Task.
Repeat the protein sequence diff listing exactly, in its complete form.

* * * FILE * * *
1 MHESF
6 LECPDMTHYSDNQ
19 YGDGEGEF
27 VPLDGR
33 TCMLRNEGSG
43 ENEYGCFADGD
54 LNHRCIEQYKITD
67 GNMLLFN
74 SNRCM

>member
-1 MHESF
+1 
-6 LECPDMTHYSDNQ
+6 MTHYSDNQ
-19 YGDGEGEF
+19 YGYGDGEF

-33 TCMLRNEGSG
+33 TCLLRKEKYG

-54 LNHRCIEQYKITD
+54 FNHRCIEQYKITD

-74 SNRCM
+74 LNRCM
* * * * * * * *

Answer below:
1 MHESF
6 LECPDMTHYSDNQ
19 YGDGEGEF
27 VPLDGR
33 TCMLRNEGSG
43 ENEYGCFADGD
54 LNHRCIEQYKITD
67 GNMLLFN
74 SNRCM

>member
-1 MHESF
+1 
-6 LECPDMTHYSDNQ
+6 MTHYSDNQ
-19 YGDGEGEF
+19 YGYGDGEF

-33 TCMLRNEGSG
+33 TCLLRKEKYG

-54 LNHRCIEQYKITD
+54 FNHRCIEQYKITD

-74 SNRCM
+74 LNRCM